It’s fun to be the best friend. There’s a sense of satisfaction that you get from knowing that someone needs you, and that your presence is a source of comfort. Six months later you might find yourself with patience wearing thin. Why can’t your friend just get over it? Why won’t they just leave the house? Why is everything about their illness? One year later you might find that thin patience has become irritation. You avoid their calls, and you stop inviting them over. I won’t lie, it is one of the most difficult friendships that you might ever have. I often find myself yelling at my friends for offenses I can’t remember. Sometimes I ignore my friend’s advice because I feel like everyone is trying to control me. It is not easy. But if you truly care for your friend, please stay. Show them that you are willing to be there through every phase. Through therapy, and medication, and side effects, and new doctors, and telling their parents about their illness, and being misdiagnosed, then re-diagnosed, and hospitalized, and failing a semester, and getting a 4.0, and getting married, and simply everything.
- Remember to take care of yourself too
The above four steps will drain you. (This is guaranteed) In order to complete step four, and find the strength to stay you will need to take care of yourself. If you are crying, this might not be the best time to give advice. Remember that you are their friend, you are not their savior. Learn to know when it is time you’re to call their doctor instead of stepping in. Please know that it is okay to say that you are not available right now. You are in this for the long haul, but this friendship should not this destroy you. In fact, (and it really pains me to say this), but sometimes you may need to take a break from the friendship altogether. Please don’t just ditch them. Explain that you need to focus on your own mental health. They may not understand, but it is much better to do this than to do leave abruptly.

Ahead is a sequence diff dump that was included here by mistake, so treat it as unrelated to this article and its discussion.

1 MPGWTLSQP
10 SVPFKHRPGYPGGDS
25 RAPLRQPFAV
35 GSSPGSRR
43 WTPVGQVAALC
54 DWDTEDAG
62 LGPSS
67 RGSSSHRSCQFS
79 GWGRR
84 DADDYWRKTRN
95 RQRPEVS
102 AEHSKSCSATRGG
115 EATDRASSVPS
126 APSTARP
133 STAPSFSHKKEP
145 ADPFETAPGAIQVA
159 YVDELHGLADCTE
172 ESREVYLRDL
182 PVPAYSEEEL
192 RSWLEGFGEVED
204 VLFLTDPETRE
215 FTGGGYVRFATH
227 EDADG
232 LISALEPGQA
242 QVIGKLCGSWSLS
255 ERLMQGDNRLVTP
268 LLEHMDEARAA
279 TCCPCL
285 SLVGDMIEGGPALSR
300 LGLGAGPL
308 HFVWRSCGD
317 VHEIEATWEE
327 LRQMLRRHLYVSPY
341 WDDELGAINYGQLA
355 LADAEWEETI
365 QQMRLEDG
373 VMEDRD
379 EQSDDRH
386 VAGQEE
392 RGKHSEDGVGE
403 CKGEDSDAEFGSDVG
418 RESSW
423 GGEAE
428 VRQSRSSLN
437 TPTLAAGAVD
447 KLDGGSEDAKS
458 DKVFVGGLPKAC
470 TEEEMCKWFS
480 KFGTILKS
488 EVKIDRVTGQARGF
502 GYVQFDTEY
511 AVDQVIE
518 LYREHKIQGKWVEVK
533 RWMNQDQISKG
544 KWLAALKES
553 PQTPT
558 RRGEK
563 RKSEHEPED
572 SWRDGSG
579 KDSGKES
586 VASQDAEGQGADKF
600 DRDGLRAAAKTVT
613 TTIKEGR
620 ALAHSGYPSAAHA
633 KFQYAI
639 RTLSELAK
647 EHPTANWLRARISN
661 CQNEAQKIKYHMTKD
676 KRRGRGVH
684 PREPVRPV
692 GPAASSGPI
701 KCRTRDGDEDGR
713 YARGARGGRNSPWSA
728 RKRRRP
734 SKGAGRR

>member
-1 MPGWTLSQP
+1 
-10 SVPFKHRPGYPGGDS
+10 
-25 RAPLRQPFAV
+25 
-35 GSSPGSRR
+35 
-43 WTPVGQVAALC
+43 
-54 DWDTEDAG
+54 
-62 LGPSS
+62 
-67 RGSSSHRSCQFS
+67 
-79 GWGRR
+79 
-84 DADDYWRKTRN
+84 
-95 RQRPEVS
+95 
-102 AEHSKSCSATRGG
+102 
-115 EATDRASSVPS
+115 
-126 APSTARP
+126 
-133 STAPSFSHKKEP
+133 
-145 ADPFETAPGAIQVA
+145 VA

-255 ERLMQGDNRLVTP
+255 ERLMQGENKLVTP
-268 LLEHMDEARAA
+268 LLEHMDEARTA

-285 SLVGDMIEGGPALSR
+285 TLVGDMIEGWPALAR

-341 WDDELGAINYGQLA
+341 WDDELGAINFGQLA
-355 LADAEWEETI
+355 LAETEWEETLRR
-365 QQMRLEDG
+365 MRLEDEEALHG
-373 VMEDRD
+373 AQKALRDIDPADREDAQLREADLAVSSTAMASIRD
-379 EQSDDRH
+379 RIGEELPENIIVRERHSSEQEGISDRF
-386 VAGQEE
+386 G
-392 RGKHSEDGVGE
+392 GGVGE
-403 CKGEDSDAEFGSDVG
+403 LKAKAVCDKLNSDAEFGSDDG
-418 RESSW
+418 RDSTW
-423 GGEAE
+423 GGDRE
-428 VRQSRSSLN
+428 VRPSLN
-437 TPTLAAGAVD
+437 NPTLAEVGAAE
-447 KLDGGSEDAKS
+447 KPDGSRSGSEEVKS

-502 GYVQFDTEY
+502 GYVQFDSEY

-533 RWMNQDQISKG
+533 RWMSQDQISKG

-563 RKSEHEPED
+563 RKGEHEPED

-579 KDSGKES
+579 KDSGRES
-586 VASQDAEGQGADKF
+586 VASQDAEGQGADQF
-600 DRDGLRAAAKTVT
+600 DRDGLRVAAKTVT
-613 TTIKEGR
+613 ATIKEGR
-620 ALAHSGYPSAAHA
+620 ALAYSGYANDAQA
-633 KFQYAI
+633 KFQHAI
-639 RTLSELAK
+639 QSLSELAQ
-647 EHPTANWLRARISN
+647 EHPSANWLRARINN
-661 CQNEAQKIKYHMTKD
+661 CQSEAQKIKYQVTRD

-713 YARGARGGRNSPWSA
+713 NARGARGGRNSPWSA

Here’s the truth, some days you’re going to be so fed up of all this that you’re going to want to quit. It is times that like this that I want you to remember this fact: Mental illness is a real illness. It’s not a joke, they’re not pretending. This isn’t just a mood swing. I want you to enter into this friendship knowing fully well what you are agreeing too. A lot of these illness don’t go away; they will chronically plague your friend. That being said, the days won’t all bad. In fact, I’ve found that the mentally ill people that I’ve met are the most genuine, the kindest and the nicest people that I’ve ever met. (I should know, I’m one of them!). I hope that in trying to help your friend, you will find that you are able to explore your own mental health, and expand your capabilities for love.
Note From Elizabeth::
Hello my loves, I hope you enjoyed this guest post written by Sadie Isidore. She is the creator and blogger on www.thementaltruth.com!!! Please go over and check out her amazing site!!!
As Always, Stay Gorgeous!!!